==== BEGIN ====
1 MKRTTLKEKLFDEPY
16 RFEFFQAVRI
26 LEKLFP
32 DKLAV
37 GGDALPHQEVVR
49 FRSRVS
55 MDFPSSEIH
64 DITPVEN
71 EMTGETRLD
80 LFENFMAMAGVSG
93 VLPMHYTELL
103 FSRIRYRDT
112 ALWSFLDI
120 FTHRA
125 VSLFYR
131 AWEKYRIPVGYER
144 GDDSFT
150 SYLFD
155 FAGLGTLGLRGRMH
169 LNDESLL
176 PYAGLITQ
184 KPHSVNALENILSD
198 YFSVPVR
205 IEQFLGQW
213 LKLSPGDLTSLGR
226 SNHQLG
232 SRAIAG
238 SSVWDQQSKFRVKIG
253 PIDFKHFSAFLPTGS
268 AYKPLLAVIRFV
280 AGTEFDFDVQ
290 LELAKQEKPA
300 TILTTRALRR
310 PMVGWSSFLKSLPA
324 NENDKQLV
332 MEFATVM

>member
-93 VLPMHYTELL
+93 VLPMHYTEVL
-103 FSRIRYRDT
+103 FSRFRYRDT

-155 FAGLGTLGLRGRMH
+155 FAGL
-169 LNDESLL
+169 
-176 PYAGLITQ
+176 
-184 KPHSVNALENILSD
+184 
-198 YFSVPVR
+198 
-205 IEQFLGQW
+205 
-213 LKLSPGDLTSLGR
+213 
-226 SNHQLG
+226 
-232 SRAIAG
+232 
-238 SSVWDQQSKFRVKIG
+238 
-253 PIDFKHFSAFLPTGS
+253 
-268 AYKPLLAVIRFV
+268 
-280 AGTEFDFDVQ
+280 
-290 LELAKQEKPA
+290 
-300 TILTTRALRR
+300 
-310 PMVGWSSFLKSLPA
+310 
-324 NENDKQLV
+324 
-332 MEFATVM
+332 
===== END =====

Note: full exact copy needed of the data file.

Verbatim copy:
1 MKRTTLKEKLFDEPY
16 RFEFFQAVRI
26 LEKLFP
32 DKLAV
37 GGDALPHQEVVR
49 FRSRVS
55 MDFPSSEIH
64 DITPVEN
71 EMTGETRLD
80 LFENFMAMAGVSG
93 VLPMHYTELL
103 FSRIRYRDT
112 ALWSFLDI
120 FTHRA
125 VSLFYR
131 AWEKYRIPVGYER
144 GDDSFT
150 SYLFD
155 FAGLGTLGLRGRMH
169 LNDESLL
176 PYAGLITQ
184 KPHSVNALENILSD
198 YFSVPVR
205 IEQFLGQW
213 LKLSPGDLTSLGR
226 SNHQLG
232 SRAIAG
238 SSVWDQQSKFRVKIG
253 PIDFKHFSAFLPTGS
268 AYKPLLAVIRFV
280 AGTEFDFDVQ
290 LELAKQEKPA
300 TILTTRALRR
310 PMVGWSSFLKSLPA
324 NENDKQLV
332 MEFATVM

>member
-93 VLPMHYTELL
+93 VLPMHYTEVL
-103 FSRIRYRDT
+103 FSRFRYRDT

-155 FAGLGTLGLRGRMH
+155 FAGL
-169 LNDESLL
+169 
-176 PYAGLITQ
+176 
-184 KPHSVNALENILSD
+184 
-198 YFSVPVR
+198 
-205 IEQFLGQW
+205 
-213 LKLSPGDLTSLGR
+213 
-226 SNHQLG
+226 
-232 SRAIAG
+232 
-238 SSVWDQQSKFRVKIG
+238 
-253 PIDFKHFSAFLPTGS
+253 
-268 AYKPLLAVIRFV
+268 
-280 AGTEFDFDVQ
+280 
-290 LELAKQEKPA
+290 
-300 TILTTRALRR
+300 
-310 PMVGWSSFLKSLPA
+310 
-324 NENDKQLV
+324 
-332 MEFATVM
+332 